Self-Directed Learning: Definition & Strategies

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  • 0:04 What Is SDL?
  • 1:01 Components of SDL
  • 2:24 Teaching Strategies in SDL
  • 3:12 Benefits of SDL
  • 4:37 Lesson Summary
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Lesson Transcript
Instructor: Wendy A. Garland

Wendy has a Ph.D. in Adult Education and a Master's Degree in Business Management. She has 10 years experience working in higher education.

Self-directed learning is a type of instructional strategy where students take charge of their learning process. This lesson will discuss components, benefits, and teaching strategies of self-directed learning.

What Is Self-Directed Learning?

Self-directed learning (SDL) is an instructional strategy where the students, with guidance from the teacher, decide what and how they will learn. It can be done individually or with group learning, but the overall concept is that students take ownership of their learning.

For example, a teacher may give a general learning goal, such as to learn about a geographical area. Students would then work with the teacher to decide the scope of the project, length of time, and the end result that would demonstrate their learning. One student may decide to learn all of South America and create an educational website. Another student may choose to research the deforestation effects of Borneo and write a report for the government. Another student may choose a specific city and focus on the historical significance, creating a video vignette from personal interviews. By allowing students to choose different learning objectives and outcomes, it allows students to choose based on their personal interests and strengths.

Components of SDL

There are quite a few components involved in self-directed learning. We'll now take a look at each of them in detail.

Management and Monitoring

The first component is management and monitoring. With guidance from the teacher, students define the learning goals they wish to accomplish as well as negotiate a time frame for completion. Once they are established, students identify their strengths and weaknesses as well as any obstacles to achieving their goals. The teacher takes on a supporting and advising role while students manage their own learning process and monitor their own progress.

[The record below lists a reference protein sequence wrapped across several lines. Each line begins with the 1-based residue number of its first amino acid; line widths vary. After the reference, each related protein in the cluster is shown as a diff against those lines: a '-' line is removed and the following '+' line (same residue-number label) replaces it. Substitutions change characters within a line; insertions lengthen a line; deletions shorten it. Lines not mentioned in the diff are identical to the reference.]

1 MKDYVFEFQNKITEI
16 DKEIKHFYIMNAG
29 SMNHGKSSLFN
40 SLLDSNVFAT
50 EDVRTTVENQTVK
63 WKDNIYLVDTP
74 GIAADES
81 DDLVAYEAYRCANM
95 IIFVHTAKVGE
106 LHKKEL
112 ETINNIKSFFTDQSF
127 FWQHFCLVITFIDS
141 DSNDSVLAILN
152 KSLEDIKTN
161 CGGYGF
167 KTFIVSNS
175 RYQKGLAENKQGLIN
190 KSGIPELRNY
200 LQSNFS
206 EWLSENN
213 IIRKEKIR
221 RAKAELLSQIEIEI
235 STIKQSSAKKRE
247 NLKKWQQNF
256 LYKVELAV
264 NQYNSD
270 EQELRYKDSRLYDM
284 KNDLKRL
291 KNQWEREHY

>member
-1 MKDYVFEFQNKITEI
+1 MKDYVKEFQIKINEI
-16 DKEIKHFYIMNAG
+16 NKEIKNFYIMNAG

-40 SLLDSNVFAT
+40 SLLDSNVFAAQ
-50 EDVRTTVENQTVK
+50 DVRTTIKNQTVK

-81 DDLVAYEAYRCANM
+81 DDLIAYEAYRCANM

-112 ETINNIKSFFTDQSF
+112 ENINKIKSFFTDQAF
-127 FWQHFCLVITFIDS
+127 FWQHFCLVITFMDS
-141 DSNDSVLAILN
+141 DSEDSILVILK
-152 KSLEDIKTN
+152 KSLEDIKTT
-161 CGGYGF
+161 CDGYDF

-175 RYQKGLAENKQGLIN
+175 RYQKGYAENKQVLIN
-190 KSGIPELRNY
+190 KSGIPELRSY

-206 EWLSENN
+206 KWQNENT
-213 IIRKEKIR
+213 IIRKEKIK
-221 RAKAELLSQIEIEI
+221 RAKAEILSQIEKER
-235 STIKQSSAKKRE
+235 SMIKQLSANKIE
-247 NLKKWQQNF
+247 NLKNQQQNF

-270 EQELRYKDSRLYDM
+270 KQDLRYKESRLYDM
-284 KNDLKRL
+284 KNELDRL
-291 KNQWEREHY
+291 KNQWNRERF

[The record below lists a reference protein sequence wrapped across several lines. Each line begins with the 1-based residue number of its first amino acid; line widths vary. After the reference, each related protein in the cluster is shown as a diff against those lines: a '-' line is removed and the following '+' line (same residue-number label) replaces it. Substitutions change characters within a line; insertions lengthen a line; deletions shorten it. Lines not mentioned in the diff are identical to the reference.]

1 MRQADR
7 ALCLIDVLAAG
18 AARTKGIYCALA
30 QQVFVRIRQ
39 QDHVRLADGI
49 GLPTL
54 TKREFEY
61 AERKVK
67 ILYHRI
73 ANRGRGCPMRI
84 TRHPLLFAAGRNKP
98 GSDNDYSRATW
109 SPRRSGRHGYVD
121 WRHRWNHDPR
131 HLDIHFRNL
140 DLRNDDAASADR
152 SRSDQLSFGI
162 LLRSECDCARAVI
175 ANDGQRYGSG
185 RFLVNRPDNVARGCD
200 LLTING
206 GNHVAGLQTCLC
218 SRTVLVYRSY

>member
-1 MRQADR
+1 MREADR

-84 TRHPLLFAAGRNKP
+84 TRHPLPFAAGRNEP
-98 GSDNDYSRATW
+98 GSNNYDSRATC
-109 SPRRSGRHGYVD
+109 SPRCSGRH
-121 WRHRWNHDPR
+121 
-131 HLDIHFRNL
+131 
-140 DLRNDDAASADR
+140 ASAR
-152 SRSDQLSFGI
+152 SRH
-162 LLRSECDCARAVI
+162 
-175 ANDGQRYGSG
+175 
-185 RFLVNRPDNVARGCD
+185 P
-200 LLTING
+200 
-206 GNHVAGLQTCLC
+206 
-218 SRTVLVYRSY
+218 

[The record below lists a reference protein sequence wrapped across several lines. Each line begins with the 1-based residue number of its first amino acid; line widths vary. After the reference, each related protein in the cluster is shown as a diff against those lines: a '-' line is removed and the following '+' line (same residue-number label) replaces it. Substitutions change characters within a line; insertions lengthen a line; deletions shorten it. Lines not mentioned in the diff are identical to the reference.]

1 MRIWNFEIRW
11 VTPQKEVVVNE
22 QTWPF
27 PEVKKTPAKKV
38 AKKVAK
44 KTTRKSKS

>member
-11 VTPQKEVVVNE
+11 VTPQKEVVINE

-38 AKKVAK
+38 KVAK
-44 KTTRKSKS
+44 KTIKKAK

Assessing Learning Needs

The second component is assessing learning needs. Students assess their needs as they progress through the learning process. They will need to find out what resources they need, either materials, help from the teacher, or a combination of both. Teachers will then provide support to help them obtain those resources.


Collaboration is the third component. Ironic as this component may sound, it is a very important part of the students' learning process in self-directed learning. Students collaborate with other students in their class, students in other grades, or even adults out in the community to gain knowledge and experience and reach their learning objectives.


The final component is self-evaluation. After students have gone through the process and have finished the assignment, students should reflect and evaluate their results. Students should get input from other students as well as the teacher to find areas that may need improvement.

Teaching Strategies in SDL

While the student is responsible for most of the SDL process, teachers still have a role to play in this learning environment. Before students become self-directed learners, teachers must do several things. They first must assess whether or not students are ready to undertake self-directed learning. They also need to find out students' daily needs and interests, and design lesson plans and assignments that relate to those aspects of students' lives, therefore making learning relevant and enjoyable for the students. They should encourage students to become independent and take responsibility for their learning, while remaining available to help and support the students. They should also ensure students understand the importance of reflection and the self-evaluation process. Finally teachers should be available to discuss the end results with students, either individually or as a class-wide discussion.

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